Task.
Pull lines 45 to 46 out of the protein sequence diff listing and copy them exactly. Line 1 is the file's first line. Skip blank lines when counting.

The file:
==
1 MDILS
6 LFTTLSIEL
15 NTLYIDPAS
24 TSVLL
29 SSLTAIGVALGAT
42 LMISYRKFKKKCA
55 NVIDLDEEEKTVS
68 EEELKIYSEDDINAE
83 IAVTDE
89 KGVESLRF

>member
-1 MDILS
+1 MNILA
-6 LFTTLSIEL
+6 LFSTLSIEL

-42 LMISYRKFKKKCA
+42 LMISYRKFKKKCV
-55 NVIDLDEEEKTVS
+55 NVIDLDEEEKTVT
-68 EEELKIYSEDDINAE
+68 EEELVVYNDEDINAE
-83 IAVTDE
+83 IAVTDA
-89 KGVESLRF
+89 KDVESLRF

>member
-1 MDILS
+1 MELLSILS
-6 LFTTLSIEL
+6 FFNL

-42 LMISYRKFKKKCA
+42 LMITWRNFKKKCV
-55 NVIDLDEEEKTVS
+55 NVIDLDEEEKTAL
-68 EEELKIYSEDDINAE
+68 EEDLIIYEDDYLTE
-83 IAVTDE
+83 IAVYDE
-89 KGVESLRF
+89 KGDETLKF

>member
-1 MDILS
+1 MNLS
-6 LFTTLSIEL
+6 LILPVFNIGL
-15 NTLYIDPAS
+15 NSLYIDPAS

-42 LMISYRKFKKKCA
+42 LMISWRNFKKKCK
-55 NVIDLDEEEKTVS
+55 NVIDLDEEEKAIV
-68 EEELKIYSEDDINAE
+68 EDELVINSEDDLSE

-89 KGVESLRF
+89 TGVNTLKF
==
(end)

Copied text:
+6 LILPVFNIGL
-15 NTLYIDPAS